International Taxation – Individuals
International Tax Compliance
All persons receiving payments from a US source, whether they are US residents or internationals, are subject to US taxation. There are specific regulations and processes required for determining the tax withholding for international persons and various factors come into play in determining the percentage of the tax withholding. In certain situations, tax treaties may exist that exempt a person from US taxation.
There are four definitions that are important to the international tax process:
- Non-Resident Alien: Defined by US immigration laws and generally means any person who is not a US citizen, US national, US resident, asylee, refugee or permanent resident. Non-resident aliens are also called “international persons,” or “foreign nationals.”
- US Resident: Defined by US immigration law and generally means any person who is a US citizen, US national, asylee, refugee or permanent resident.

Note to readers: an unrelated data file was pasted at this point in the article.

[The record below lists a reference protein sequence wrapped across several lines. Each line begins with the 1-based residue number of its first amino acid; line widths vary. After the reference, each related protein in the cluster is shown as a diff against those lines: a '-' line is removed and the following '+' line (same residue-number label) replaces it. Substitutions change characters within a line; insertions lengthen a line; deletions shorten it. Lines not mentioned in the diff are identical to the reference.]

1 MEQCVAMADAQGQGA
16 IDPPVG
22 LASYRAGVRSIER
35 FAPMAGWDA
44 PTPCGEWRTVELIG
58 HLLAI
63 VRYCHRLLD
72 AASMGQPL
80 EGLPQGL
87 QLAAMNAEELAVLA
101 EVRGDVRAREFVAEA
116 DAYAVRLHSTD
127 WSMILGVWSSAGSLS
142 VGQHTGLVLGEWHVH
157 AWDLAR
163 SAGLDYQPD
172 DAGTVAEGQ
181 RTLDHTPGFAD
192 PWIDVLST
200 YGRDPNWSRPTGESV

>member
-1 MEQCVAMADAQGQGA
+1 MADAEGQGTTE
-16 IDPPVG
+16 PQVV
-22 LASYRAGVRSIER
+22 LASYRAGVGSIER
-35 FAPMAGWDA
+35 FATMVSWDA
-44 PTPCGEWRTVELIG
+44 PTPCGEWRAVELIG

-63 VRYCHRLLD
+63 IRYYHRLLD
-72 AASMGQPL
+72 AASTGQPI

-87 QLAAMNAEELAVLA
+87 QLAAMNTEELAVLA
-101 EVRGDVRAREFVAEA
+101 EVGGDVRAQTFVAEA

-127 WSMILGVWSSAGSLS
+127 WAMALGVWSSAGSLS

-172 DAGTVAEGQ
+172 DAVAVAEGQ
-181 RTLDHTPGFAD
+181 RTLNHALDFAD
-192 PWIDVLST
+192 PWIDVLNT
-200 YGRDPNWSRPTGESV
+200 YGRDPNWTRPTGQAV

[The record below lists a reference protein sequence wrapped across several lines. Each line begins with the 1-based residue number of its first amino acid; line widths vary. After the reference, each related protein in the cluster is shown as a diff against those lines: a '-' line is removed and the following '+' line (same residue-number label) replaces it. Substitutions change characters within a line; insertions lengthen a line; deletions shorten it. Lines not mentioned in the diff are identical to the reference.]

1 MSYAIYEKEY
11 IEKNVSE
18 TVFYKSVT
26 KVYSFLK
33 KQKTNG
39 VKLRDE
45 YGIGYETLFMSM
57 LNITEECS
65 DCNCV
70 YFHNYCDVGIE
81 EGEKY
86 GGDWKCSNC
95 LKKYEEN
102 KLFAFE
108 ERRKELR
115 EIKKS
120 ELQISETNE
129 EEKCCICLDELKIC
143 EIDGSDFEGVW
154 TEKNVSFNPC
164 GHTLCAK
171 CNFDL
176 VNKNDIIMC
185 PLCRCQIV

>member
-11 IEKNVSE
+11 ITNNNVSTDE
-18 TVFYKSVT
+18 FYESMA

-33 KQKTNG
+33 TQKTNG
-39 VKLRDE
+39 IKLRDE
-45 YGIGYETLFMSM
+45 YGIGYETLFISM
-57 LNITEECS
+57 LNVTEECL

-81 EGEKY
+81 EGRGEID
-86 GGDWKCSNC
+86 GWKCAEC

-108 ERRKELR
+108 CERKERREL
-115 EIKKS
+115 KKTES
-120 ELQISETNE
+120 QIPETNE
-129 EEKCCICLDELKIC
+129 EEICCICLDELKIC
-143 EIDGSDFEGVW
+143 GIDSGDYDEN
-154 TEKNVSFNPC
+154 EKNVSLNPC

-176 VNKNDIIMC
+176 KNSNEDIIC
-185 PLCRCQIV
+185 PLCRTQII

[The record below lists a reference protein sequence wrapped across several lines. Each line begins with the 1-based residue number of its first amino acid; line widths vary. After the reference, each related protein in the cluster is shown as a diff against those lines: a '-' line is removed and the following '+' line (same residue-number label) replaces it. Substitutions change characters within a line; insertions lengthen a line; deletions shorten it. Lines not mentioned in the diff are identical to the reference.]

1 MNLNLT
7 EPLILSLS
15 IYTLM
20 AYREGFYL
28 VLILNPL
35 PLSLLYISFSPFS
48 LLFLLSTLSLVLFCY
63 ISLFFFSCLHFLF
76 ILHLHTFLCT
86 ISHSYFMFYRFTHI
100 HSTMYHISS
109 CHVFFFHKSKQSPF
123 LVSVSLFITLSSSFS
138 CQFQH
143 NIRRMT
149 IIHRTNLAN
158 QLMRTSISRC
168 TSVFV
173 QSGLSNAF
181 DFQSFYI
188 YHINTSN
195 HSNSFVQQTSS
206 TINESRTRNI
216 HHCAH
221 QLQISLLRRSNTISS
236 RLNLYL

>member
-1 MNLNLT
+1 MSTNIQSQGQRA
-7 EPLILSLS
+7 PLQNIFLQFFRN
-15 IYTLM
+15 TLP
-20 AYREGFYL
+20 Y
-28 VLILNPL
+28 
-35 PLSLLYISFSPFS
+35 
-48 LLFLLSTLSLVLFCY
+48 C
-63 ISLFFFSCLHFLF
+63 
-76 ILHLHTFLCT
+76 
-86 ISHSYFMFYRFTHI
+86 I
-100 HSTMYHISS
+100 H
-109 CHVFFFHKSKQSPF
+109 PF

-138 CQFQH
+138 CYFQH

- Non-Resident Alien for Tax Purposes: Defined by US tax regulations and simply means any international person who has not been physically present in the USA for the amount of time required to warrant treatment as a Resident Alien for Tax Purposes. The substantial presence test and/or the visa status of an international person is used to determine when this categorization ends.
- Resident Alien for Tax Purposes: Defined by US tax regulations and simply means any international person who has been physically present in the USA for the amount of time required to warrant treatment as a Resident Alien for Tax Purposes. Resident aliens for tax purposes are taxed in the same manner as US residents. They can use the same filing statuses and claim tax allowances just as a US resident could. In addition, worldwide income must be reported.
Payment Types To Foreign Nationals
All payments made to foreign nationals are considered immediately subject to U.S. tax withholding. While there are some exceptions to this general rule, departments, colleges, administrators and foreign nationals should be made to understand that taxes may have to be deducted from honoraria, speaker fees, non-qualified scholarships/fellowships, travel reimbursements, royalty payments, awards, stipends and other miscellaneous payments. Due to the documentation required to process payments made to foreign nationals and the time it takes to review payment information, it is advisable to begin collecting the required documentation as soon as department is aware of their foreign national status.